Previous studies in our laboratory have shown that cromakalim activates a tetraethylammonium-sensitive K+ current in cultured embryonic rat hippocampal neurons. This phenomenon was further characterized using whole-cell voltage-clamp and single-channel recording techniques. Glyburide (1-25 μM), an antagonist of ATP-sensitive K+ channels, produced a concentration-dependent depression of the cromakalim-activated current. In contrast, charybdotoxin (100 nM), an antagonist of some Ca2+-dependent and other K+ channels, not only failed to block the effect of cromakalim but actually produced a moderate enhance-ment of the cromakalim-activated K+ current. Neither glyburide nor charybdotoxin affected resting or voltage-activated K+ currents in the absence of cromakalim. Exposure of the cells to energy-depleting conditions (0.24 μg/ml oligomycin and 10 mM 2-deoxy-D-glucose) also activated an outward current. Single-channel recordings in the cell-attached configuration showed that cromakalim (100 μM) stimulated the opening of flickery single channels having a unitary conductance of ∼26 pS and a prolonged burst duration (mean open time, ∼131 msec); similar channel openings were observed in patches from cells exposed to energy-depleting conditions. In patches containing a single K+ channel, the open probability in the presence of cromakalim was ∼0.6 and in the presence of energy-depleting conditions was ∼0.8; in the absence of either of these treatments, channel openings were not observed. Glyburide produced a reversible inhibition of the channels activated by cromakalim and energy-depleting conditions. These data provide additional support for the existence of ATP-sensitive K+ channels in central neurons and indicate that the K+ channels whose opening is stimulated by cromakalim are likely to be of the ATP-sensitive type.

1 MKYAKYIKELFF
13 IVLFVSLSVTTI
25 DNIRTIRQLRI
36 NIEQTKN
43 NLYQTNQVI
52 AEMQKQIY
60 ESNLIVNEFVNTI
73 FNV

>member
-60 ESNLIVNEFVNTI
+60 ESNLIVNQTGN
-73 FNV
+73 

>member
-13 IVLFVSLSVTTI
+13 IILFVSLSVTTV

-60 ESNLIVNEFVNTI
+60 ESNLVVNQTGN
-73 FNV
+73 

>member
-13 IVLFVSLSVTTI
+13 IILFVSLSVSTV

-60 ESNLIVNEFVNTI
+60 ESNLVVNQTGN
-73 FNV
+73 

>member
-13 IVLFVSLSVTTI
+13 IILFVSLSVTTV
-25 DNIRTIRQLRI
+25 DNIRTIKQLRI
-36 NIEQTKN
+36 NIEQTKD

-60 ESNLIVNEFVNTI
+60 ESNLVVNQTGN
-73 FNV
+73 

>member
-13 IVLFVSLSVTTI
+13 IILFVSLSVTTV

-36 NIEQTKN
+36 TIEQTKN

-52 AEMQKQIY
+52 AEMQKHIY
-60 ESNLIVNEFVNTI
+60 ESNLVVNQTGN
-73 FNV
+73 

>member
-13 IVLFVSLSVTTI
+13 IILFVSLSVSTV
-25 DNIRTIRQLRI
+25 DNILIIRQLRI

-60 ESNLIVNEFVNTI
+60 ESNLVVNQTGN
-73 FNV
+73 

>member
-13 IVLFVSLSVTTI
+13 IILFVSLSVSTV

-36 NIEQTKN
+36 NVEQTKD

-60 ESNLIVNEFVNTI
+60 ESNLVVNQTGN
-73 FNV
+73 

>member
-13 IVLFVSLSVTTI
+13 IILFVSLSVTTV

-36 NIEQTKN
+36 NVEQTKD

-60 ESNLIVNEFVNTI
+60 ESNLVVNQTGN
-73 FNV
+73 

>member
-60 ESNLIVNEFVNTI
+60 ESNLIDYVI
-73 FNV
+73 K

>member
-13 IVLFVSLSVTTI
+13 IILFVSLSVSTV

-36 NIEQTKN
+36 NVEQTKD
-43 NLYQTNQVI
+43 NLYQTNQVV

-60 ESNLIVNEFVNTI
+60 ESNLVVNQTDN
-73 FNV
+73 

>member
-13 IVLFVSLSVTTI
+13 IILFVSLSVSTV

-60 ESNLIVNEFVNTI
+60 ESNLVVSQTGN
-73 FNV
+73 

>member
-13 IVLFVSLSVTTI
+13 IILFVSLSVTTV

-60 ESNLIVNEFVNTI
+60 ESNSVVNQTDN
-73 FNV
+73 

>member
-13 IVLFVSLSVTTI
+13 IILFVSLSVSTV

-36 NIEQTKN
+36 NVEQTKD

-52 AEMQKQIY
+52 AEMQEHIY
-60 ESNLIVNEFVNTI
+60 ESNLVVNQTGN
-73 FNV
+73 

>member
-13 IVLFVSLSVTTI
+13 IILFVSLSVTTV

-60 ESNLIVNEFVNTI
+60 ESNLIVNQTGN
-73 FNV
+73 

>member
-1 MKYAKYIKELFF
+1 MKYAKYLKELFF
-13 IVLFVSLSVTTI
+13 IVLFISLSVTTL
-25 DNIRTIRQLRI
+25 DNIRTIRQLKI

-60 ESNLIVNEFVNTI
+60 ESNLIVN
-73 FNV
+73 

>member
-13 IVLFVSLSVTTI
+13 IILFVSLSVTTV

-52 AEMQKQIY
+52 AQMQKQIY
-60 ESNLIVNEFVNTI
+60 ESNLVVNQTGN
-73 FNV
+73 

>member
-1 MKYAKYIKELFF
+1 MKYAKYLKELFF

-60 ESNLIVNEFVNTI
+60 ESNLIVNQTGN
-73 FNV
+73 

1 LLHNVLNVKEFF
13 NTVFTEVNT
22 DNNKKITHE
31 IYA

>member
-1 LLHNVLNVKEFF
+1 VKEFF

|Original language||English (US)|
|Number of pages||8|
|State||Published - Aug 1991|
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